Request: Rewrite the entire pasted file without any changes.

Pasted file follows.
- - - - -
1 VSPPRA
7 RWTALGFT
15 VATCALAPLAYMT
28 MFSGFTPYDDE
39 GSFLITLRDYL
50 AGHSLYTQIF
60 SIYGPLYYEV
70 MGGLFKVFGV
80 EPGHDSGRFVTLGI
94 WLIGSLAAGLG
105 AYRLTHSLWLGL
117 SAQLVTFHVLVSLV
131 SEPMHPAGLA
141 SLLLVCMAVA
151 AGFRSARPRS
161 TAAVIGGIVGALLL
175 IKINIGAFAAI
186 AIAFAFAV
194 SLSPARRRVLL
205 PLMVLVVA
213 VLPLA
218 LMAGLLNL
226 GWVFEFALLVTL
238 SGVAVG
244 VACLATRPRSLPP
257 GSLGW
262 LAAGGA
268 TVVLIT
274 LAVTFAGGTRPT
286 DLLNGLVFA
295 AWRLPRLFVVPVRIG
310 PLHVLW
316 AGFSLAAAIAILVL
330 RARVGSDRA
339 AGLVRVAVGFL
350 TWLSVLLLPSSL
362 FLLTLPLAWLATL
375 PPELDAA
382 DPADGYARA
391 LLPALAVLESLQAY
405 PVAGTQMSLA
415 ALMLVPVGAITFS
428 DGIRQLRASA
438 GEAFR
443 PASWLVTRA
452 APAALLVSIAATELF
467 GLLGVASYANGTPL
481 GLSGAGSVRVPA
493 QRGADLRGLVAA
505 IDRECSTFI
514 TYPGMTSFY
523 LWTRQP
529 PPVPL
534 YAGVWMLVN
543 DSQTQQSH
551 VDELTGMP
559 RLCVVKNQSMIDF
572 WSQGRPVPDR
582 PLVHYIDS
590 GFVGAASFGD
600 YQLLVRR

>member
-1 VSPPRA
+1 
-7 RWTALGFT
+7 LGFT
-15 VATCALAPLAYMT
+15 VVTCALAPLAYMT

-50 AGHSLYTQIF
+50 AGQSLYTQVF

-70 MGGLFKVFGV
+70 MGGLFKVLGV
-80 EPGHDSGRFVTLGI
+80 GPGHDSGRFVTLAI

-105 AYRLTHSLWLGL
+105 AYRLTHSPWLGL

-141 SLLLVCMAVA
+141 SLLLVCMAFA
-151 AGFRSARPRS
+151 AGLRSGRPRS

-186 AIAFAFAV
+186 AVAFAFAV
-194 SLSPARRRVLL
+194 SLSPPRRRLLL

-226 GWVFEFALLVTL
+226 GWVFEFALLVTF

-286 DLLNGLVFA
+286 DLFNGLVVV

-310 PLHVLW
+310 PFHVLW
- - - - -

1 VSPPRA
7 RWTALGFT
15 VATCALAPLAYMT
28 MFSGFTPYDDE
39 GSFLITLRDYL
50 AGHSLYTQIF
60 SIYGPLYYEV
70 MGGLFKVFGV
80 EPGHDSGRFVTLGI
94 WLIGSLAAGLG
105 AYRLTHSLWLGL
117 SAQLVTFHVLVSLV
131 SEPMHPAGLA
141 SLLLVCMAVA
151 AGFRSARPRS
161 TAAVIGGIVGALLL
175 IKINIGAFAAI
186 AIAFAFAV
194 SLSPARRRVLL
205 PLMVLVVA
213 VLPLA
218 LMAGLLNL
226 GWVFEFALLVTL
238 SGVAVG
244 VACLATRPRSLPP
257 GSLGW
262 LAAGGA
268 TVVLIT
274 LAVTFAGGTRPT
286 DLLNGLVFA
295 AWRLPRLFVVPVRIG
310 PLHVLW
316 AGFSLAAAIAILVL
330 RARVGSDRA
339 AGLVRVAVGFL
350 TWLSVLLLPSSL
362 FLLTLPLAWLATL
375 PPELDAA
382 DPADGYARA
391 LLPALAVLESLQAY
405 PVAGTQMSLA
415 ALMLVPVGAITFS
428 DGIRQLRASA
438 GEAFR
443 PASWLVTRA
452 APAALLVSIAATELF
467 GLLGVASYANGTPL
481 GLSGAGSVRVPA
493 QRGADLRGLVAA
505 IDRECSTFI
514 TYPGMTSFY
523 LWTRQP
529 PPVPL
534 YAGVWMLVN
543 DSQTQQSH
551 VDELTGMP
559 RLCVVKNQSMIDF
572 WSQGRPVPDR
582 PLVHYIDS
590 GFVGAASFGD
600 YQLLVRR

>member
-1 VSPPRA
+1 
-7 RWTALGFT
+7 LGFT
-15 VATCALAPLAYMT
+15 VVTCALAPLAYMT

-50 AGHSLYTQIF
+50 AGQSLYTQVF

-70 MGGLFKVFGV
+70 MGGLFKVLGV
-80 EPGHDSGRFVTLGI
+80 GPGHDSGRFVTLAI

-105 AYRLTHSLWLGL
+105 AYRLTHSPWLGL

-141 SLLLVCMAVA
+141 SLLLVCMAFA
-151 AGFRSARPRS
+151 AGLRSGRPRS

-186 AIAFAFAV
+186 AVAFAFAV
-194 SLSPARRRVLL
+194 SLSPPRRRLLL

-226 GWVFEFALLVTL
+226 GWVFEFALLVTF

-286 DLLNGLVFA
+286 DLFNGLVVV

-310 PLHVLW
+310 PFHVLW